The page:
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Antigen-specific antibody production of human B cells in NOG mice reconstituted with the human immune system.

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Department of Immunology, Tokai University School of Medicine, Bohseidai, Isehara, Kanagawa, 259-1193, Japan.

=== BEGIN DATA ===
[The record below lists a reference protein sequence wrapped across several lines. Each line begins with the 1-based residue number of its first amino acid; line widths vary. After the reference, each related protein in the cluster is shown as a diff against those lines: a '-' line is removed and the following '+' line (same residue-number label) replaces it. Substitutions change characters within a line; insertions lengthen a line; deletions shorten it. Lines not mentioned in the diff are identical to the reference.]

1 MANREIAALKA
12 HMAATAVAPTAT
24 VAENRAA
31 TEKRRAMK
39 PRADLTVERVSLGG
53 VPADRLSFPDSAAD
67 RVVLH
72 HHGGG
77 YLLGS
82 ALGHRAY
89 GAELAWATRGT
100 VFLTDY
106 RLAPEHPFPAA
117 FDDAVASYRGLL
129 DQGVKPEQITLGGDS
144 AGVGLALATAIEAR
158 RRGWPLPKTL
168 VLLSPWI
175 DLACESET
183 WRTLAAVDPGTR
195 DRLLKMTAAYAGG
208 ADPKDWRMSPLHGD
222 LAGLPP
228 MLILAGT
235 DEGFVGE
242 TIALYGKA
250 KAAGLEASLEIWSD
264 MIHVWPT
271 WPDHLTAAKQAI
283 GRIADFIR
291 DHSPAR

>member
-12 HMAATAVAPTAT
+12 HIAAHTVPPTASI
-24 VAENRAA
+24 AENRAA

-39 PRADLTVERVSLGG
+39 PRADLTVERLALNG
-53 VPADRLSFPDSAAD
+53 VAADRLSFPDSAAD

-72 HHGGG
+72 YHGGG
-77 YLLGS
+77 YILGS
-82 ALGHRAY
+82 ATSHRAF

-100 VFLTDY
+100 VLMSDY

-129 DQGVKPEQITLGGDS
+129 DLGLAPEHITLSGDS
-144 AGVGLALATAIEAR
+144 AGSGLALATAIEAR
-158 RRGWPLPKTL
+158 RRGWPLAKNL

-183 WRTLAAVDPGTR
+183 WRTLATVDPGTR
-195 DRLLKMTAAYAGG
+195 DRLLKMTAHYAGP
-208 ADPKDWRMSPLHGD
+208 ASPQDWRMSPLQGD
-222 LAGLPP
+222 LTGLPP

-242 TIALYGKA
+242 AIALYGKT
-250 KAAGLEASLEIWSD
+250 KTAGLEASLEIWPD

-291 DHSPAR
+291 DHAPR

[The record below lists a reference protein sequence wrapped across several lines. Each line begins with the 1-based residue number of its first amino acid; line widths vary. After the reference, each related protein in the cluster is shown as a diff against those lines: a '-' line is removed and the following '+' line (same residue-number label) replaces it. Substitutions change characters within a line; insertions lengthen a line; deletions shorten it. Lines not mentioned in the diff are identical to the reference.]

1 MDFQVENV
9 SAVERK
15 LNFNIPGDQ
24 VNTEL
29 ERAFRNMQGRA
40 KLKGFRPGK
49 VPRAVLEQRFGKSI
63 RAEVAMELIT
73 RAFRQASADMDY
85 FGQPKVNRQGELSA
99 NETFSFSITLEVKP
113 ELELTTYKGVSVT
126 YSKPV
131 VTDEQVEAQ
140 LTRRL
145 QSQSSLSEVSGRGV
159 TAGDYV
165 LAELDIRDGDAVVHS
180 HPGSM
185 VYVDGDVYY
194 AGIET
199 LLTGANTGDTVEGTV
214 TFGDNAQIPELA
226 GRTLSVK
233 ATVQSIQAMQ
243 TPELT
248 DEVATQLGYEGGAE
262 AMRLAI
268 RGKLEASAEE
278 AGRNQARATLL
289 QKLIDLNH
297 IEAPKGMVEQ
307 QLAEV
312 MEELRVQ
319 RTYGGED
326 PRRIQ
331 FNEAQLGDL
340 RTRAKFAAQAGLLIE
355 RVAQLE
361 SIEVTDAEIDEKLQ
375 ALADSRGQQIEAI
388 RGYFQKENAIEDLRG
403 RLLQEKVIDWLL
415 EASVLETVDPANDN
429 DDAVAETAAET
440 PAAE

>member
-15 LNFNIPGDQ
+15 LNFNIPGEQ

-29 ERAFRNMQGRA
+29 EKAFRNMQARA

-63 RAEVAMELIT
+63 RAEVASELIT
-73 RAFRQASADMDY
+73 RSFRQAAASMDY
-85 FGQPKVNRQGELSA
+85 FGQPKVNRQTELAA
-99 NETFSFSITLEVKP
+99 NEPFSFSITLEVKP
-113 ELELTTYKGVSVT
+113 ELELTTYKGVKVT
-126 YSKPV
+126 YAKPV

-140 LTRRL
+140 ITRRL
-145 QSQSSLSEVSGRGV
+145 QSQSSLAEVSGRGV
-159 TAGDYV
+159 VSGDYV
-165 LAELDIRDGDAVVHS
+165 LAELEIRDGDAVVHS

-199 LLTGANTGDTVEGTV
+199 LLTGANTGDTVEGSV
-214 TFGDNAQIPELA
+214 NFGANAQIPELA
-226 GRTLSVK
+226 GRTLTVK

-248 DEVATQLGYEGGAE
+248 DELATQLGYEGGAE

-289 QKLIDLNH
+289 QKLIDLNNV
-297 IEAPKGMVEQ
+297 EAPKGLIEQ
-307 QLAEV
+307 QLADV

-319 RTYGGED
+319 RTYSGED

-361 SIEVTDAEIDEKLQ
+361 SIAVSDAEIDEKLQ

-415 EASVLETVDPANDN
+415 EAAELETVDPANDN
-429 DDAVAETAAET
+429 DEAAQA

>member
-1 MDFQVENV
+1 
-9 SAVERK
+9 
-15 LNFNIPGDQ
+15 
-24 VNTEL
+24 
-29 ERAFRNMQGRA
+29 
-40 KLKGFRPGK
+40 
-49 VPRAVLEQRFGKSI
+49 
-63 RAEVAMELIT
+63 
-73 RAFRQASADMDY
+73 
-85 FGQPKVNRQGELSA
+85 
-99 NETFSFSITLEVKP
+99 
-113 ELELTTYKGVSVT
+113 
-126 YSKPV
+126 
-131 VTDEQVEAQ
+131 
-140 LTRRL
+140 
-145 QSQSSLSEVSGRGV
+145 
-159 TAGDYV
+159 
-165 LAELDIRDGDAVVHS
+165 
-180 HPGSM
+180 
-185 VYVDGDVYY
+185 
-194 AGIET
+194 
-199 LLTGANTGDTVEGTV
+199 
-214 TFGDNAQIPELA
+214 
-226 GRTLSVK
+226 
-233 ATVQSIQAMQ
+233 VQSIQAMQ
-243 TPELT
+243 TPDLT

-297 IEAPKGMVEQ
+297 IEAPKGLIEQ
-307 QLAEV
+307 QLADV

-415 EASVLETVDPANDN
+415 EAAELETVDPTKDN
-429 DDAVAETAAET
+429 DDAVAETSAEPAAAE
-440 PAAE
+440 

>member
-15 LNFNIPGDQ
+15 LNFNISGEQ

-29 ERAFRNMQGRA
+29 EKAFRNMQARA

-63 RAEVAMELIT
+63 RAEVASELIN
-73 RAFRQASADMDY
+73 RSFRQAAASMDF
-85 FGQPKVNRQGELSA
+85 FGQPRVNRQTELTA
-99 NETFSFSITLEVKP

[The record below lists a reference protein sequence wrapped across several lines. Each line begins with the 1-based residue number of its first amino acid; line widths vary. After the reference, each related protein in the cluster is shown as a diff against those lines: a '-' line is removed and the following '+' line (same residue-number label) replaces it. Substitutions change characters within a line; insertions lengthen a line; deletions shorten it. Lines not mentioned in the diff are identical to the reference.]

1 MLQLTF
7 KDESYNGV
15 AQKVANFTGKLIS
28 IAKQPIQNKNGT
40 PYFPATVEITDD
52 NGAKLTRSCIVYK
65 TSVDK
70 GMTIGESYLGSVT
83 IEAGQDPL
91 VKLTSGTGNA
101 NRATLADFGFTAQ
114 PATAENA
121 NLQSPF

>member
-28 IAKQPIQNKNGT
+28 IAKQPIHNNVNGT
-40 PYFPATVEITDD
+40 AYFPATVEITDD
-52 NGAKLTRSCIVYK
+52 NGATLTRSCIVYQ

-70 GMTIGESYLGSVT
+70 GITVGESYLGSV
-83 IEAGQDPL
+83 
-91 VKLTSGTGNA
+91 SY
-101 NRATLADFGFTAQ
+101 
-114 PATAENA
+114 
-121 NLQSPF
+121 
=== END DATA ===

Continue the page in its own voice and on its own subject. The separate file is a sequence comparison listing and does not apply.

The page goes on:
Passive antibody administration shows strong potential as a new therapeutic method. In clinical applications, human-derived antibodies with antigen specificity are more useful without putting individuals at risk. Production of human-derived antibodies against given antigens can be obtained from animal models if the human immune system is established in the animals. In fact, past reports revealed that human T and B cells develop from hematopoietic progenitor cells in immunodeficient mice. However, there have been few reports on sufficient induction of antigen-specific antibodies, particularly IgG, in immunodeficient mice reconstituted with human immune cells. In this chapter, we discuss a major shortcoming of induction of antigen-specific IgG antibodies in human immune cells developed in the murine environment based on our data. We demonstrated that human T cell development is restricted by the murine MHC and consequently T cells may not achieve cognate interaction with human B cells. Human B cells developed in the mouse are mainly CD5+B1 cells that preferentially produce IgM. At the same time, human LN transplantation on the spleen enabled NOG mice to produce antigen-specific IgG antibody. These results suggest that if efficient cognate interaction mediated by a certain antigen on MHC class II between human T and B-2 cells occurs, human B cells can produce IgG antibody against a given antigen in the murine environment.

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